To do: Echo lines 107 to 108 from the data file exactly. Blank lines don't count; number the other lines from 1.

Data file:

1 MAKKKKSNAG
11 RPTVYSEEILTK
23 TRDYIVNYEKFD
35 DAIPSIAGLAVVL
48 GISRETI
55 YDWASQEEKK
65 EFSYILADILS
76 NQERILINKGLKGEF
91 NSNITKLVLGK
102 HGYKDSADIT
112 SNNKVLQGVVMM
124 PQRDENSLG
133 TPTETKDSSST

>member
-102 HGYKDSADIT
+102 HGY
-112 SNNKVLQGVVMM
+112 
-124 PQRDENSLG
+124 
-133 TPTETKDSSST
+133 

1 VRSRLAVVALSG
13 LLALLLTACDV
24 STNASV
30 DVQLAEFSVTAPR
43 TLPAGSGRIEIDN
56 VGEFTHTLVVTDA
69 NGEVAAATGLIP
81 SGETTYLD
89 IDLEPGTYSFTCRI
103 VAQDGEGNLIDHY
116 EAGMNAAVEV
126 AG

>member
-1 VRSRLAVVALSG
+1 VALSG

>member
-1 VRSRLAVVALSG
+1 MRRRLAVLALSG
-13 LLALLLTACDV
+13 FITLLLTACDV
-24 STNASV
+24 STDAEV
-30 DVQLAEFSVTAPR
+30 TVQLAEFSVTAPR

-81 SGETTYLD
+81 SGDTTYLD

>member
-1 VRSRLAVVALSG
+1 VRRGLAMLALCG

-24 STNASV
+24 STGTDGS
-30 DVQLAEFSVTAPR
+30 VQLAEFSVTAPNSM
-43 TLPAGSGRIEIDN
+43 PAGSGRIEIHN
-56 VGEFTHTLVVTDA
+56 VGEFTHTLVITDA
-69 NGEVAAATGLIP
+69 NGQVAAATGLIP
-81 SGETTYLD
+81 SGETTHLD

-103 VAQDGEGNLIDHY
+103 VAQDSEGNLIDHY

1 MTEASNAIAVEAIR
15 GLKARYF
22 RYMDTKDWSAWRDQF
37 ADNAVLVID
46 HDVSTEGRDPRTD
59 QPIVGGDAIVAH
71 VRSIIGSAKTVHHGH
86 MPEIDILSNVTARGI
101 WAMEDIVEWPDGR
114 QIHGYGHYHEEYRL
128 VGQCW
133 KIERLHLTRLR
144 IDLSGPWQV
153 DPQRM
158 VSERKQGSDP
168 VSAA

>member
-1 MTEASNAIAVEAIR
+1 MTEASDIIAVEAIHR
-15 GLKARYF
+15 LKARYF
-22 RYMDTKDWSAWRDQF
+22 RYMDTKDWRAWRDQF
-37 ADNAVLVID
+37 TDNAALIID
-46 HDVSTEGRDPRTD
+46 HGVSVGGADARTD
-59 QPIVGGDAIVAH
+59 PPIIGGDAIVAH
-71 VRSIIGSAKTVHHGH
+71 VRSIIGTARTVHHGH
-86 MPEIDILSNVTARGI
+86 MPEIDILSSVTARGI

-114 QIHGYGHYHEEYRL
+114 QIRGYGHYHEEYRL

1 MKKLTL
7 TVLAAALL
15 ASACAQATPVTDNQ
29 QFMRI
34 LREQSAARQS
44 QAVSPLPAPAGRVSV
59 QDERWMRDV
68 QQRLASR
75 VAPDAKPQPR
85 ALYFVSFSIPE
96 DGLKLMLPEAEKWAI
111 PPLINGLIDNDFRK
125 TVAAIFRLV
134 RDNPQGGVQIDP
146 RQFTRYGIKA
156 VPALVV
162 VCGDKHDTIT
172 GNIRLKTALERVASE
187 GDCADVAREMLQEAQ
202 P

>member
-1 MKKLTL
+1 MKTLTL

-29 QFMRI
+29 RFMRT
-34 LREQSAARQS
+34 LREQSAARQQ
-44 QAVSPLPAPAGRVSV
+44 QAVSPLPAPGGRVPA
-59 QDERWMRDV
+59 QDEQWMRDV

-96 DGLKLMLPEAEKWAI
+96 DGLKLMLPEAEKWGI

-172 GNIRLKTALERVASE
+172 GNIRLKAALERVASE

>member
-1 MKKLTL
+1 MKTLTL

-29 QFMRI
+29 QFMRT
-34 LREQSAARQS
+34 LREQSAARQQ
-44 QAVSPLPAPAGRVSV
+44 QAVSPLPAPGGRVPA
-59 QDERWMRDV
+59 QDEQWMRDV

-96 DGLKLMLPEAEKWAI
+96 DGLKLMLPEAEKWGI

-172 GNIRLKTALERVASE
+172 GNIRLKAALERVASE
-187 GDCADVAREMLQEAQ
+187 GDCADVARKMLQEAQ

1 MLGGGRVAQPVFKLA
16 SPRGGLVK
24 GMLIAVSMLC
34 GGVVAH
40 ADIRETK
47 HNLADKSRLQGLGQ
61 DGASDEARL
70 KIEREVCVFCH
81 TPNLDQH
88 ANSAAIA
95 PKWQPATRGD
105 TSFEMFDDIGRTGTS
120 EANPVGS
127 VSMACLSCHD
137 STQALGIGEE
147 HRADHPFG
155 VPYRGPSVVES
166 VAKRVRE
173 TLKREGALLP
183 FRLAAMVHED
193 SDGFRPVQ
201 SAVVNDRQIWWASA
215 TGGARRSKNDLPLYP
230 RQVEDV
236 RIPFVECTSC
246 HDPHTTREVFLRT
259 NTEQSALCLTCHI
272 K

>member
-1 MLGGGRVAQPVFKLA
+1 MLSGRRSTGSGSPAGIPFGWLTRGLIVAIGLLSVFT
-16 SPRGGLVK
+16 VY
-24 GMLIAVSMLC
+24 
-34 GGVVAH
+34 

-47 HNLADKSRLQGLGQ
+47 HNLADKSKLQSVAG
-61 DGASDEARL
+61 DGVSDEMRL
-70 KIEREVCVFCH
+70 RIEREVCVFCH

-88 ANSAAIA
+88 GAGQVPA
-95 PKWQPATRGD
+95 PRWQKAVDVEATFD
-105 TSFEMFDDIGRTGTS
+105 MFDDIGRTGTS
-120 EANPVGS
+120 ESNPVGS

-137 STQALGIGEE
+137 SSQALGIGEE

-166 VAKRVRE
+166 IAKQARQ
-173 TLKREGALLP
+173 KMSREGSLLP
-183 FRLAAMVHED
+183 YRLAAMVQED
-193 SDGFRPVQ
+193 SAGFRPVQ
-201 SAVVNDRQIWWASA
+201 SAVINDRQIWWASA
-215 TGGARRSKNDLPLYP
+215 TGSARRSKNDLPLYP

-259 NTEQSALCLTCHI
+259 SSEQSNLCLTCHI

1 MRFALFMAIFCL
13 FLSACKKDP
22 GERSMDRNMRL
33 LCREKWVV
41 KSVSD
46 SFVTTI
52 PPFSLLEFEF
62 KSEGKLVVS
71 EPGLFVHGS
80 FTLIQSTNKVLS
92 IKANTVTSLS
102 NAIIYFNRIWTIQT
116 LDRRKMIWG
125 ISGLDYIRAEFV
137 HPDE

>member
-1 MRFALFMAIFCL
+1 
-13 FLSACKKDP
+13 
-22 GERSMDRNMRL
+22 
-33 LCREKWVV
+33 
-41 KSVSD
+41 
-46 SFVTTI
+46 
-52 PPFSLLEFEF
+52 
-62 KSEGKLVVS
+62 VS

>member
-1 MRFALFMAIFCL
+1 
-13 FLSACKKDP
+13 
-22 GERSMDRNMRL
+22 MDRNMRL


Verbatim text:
59 QDERWMRDV
68 QQRLASR